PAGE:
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  • Writer's pictureDanielle Rado

5 Reasons Why Learning a Foreign Language Helps Your Career (and Makes You a Better Person)

“A special kind of beauty exists which is born in language, of language, and for language.”
- Gaston Bachelard

Language was developed tens of thousands of years ago as a way for humans to relay information and express emotions. We rely on it so much that we can forget it is there. Language is the most basic tool of our everyday lives and one of the most complex, something we use to make our grocery lists or write poetry. It is easy to take language for granted, even though once we learn a language, it becomes the key instrument through which we process and understand the world.

It's no surprise then that mastery of language is a valuable skill for any job. Learning more than one language is more beneficial and can advance your career by further enhancing your hard and soft skills. Not only does language acquisition help you perform better at your assigned tasks at work, but it also comes with intangible benefits that will make you a sought-after employee in your field. Or maybe for your dream job!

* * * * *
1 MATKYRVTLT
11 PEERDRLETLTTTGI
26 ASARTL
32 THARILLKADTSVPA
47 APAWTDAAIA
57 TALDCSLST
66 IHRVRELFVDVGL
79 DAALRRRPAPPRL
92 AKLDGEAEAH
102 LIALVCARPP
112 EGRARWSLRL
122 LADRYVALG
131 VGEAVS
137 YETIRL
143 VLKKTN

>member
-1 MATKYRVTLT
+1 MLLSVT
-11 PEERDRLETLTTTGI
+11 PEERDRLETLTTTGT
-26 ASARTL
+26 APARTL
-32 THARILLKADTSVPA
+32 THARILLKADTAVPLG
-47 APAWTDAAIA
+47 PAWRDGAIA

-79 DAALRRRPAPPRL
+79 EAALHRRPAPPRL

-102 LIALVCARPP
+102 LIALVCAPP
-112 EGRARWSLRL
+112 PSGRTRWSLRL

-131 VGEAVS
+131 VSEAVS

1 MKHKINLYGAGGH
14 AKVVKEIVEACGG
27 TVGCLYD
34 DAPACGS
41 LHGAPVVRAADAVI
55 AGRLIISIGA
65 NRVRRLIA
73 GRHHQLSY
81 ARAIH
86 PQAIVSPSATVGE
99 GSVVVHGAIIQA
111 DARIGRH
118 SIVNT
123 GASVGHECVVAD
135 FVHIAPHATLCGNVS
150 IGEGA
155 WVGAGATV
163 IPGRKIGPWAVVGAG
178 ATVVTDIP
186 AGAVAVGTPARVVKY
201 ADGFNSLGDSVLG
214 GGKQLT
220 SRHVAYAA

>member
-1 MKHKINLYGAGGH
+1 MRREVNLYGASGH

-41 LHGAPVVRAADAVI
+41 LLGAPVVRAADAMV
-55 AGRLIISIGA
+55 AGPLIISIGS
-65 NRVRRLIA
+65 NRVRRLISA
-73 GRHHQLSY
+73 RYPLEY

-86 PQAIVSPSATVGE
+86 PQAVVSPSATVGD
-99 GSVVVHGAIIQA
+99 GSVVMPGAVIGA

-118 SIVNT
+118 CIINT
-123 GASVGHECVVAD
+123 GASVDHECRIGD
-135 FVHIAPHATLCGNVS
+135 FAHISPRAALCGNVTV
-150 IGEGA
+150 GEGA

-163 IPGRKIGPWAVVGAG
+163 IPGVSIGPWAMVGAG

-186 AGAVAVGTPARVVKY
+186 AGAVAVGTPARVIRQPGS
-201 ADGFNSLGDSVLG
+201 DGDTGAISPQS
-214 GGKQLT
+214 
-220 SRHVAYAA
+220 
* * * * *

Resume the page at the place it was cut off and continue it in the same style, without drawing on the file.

Companies today have an ever-expanding reach around the globe, and many have international offices or business partners. Not only do they need to find ways to appeal to foreign clients and customers, but they must find ways to engage an increasingly multicultural population in their home countries. With the recent surge in remote work, the chances of working with overseas colleagues grow every day. This trend gives candidates who know a foreign language a distinct advantage in the job market. And this goes beyond the language piece. Learning a new language increases cultural awareness, which allows you to build better overall business relationships.